Parton energy loss in cold QCD matter – COLDLOSS
Quarks and gluons (named partons) traversing a QCD medium – either quark-gluon plasma but also confined, cold nuclear matter – are expected to lose energy dominantly through gluon radiation, leading to the phenomenon of jet quenching observed in high-energy heavy ion collisions. Understanding quantitatively parton energy loss is thus a central question of this field, which the present proposal addresses. More specifically, the objective of the project is a systematic investigation of parton energy loss processes in cold nuclear matter. This ambitious program will be carried out through detailed and complementary theoretical, phenomenological, and experimental studies, with measurements performed in hadron-nucleus collisions from fixed-target facilities (COMPASS at the CERN Super Proton Synchrotron, SPS) to colliders (CMS at the Large Hadron Collider, LHC). The synergy between theory, phenomenology and experiment is at the heart of this proposal.
The effects of energy loss in the fully coherent regime on various QCD processes will be investigated, such as forward production of light hadrons, heavy hadrons (D and B mesons) and Drell-Yan lepton pairs, in pi-A and p-A collisions at different center-of-mass energies. Another important task is the development of a unified framework enabling the rigorous treatment of parton energy loss in the two most relevant dynamical regimes, namely the Landau-Pomeranchuk-Migdal (partially coherent) regime and the fully coherent regime. In addition, both radiative energy loss processes and parton saturation – expected in nuclei at small values of Bjorken-x and an important topic in the phenomenology of high-energy nuclear collisions – will also be implemented in a unified approach based on first principles. Resulting from this theoretical work, detailed phenomenology of QCD processes in hadron-nucleus collisions will allow for the interpretation of the present data and for providing reliable predictions on future measurements. Closely related to radiative energy loss, the transverse momentum broadening of partons propagating through cold QCD matter will also be investigated, at both theoretical and phenomenological levels. On the experimental side, the measurements of Drell-Yan lepton pairs and quarkonium production will be performed in pion-nucleus collisions at SPS energy by the COMPASS experiment. At the LHC, Drell-Yan, quarkonia and heavy mesons will be measured by the CMS collaboration, as well as forward dijet production. The measurements performed at both SPS and LHC, together with past measurements at Fermilab (FNAL) and Brookhaven (RHIC), will allow for the extraction of the cold nuclear matter transport coefficient at different energies and using different processes. In fine, the phenomenological and experimental results will clarify the contributions of radiative energy loss (in both LPM and fully coherent regimes) on the production of hard processes in nuclear collisions.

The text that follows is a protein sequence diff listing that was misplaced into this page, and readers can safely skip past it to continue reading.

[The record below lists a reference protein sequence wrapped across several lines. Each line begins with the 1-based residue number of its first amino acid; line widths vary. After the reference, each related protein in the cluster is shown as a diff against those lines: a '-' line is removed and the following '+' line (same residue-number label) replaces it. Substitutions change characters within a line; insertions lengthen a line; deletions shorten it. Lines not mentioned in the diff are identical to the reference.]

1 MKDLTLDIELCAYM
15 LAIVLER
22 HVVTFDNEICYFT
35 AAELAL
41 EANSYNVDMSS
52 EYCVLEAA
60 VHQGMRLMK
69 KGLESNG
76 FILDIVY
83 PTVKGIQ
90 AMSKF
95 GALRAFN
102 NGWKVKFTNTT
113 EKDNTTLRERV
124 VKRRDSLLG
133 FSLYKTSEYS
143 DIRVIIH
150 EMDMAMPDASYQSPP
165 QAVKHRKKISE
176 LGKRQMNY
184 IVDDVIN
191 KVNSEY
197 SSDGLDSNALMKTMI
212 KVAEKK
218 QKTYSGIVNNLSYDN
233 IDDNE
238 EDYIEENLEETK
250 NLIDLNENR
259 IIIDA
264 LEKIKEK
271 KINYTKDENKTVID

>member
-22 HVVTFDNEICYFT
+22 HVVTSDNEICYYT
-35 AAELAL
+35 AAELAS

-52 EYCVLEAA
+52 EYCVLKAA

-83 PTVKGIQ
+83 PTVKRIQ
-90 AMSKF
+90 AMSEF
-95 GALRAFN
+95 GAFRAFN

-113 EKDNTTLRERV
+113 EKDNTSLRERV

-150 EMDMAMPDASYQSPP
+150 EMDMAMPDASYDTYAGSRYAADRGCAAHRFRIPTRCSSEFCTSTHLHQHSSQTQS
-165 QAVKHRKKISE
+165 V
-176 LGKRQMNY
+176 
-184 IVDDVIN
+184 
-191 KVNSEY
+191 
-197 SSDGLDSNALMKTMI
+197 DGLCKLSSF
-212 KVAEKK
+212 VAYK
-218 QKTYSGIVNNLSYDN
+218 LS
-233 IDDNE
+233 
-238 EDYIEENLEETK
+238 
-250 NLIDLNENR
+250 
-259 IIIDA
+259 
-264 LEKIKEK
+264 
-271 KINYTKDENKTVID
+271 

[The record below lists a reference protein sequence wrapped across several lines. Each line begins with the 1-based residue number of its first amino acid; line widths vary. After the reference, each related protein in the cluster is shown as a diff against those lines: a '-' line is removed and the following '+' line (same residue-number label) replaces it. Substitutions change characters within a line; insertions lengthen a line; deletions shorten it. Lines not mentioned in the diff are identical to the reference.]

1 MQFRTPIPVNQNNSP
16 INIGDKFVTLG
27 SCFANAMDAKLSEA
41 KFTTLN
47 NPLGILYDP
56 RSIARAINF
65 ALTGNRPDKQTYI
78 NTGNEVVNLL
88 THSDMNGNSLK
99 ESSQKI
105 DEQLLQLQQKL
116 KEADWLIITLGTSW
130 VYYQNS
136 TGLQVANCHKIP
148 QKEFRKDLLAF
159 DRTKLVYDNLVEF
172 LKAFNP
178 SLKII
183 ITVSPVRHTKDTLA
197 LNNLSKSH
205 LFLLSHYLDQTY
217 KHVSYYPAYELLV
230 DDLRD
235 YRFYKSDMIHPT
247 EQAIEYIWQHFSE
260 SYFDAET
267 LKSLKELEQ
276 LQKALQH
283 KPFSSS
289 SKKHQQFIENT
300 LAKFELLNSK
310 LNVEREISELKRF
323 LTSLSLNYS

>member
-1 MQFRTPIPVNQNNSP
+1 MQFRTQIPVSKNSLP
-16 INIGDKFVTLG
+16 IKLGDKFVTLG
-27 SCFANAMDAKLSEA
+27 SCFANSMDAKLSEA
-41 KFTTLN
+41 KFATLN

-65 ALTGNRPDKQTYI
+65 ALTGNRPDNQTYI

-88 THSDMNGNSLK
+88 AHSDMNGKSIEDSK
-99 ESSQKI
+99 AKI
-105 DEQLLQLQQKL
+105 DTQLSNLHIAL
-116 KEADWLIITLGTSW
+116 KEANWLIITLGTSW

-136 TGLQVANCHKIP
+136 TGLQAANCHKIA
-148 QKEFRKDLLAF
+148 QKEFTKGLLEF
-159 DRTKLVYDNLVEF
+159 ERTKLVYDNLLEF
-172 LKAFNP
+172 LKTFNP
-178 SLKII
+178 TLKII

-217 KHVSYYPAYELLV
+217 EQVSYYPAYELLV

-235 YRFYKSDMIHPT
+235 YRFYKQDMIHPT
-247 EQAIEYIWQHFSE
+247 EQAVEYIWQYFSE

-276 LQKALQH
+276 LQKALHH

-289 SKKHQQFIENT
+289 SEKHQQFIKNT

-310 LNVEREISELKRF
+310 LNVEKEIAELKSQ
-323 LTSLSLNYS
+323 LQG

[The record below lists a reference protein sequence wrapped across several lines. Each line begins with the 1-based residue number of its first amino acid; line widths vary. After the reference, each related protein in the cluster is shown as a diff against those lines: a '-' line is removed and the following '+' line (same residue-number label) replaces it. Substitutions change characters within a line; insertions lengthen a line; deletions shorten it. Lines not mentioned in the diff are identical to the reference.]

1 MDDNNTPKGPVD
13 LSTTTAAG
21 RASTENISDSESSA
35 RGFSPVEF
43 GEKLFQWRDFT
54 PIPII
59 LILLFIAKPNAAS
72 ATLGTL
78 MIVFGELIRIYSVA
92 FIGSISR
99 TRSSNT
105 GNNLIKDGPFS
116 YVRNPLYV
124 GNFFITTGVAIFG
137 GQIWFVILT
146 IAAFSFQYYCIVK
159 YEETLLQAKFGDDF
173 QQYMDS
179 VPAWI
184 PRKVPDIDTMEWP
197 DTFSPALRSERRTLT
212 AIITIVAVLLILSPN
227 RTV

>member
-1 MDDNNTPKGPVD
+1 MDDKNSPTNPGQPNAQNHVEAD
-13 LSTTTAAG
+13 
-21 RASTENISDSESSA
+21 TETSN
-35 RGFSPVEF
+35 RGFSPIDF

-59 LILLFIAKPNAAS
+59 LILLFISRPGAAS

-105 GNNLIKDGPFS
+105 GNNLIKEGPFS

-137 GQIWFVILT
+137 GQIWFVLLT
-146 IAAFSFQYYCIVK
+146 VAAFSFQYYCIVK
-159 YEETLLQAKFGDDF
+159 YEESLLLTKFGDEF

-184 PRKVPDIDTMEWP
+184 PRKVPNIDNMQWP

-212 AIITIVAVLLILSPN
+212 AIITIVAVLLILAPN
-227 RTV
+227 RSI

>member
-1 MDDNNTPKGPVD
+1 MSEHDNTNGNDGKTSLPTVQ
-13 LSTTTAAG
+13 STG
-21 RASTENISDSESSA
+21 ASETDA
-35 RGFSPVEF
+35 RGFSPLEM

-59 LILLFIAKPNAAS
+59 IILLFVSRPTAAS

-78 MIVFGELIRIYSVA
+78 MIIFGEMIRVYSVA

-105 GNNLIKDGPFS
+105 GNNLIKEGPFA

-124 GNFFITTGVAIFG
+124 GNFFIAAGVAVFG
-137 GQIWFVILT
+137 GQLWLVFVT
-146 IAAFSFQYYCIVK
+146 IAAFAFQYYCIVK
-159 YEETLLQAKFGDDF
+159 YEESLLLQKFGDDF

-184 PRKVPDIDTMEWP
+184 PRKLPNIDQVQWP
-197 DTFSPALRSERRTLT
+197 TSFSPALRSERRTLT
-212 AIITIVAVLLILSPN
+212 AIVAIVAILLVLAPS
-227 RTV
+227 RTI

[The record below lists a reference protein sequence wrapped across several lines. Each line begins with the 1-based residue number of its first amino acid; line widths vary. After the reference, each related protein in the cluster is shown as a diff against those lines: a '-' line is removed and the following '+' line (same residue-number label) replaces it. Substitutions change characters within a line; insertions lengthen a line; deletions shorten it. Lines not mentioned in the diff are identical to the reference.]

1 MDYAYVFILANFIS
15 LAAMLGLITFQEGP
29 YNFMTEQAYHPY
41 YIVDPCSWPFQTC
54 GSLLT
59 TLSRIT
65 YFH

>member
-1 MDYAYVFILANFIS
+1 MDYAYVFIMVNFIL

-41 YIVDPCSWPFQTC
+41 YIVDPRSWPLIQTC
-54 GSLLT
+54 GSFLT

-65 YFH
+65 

On top of these research studies, an important aspect of the proposal is that of education of young researchers. This project will allow for the organization of two international high-level schools on QCD, in 2019 and 2021, gathering PhD students and young researchers together with world-class lecturers. The proposal will also lead to outreach activities through the publication of brochures on particle physics and astrophysics, intended to a general audience, as well as for the organization of conferences in high-schools and during public events.
Monsieur François Arleo (Laboratoire Leprince-Ringuet)
The author of this summary is the project coordinator, who is responsible for the content of this summary. The ANR declines any responsibility as for its contents.
LLR Laboratoire Leprince-Ringuet
SUBATECH LABORATOIRE DE PHYSIQUE SUBATOMIQUE ET DES TECHNOLOGIES ASSOCIEES
IRFU/DPhN Institut de Recherche sur les lois Fondamentales de l'Univers
CPhT Centre de physique théorique
Help of the ANR 356,321 euros
Beginning and duration of the scientific project: March 2019 - 48 Months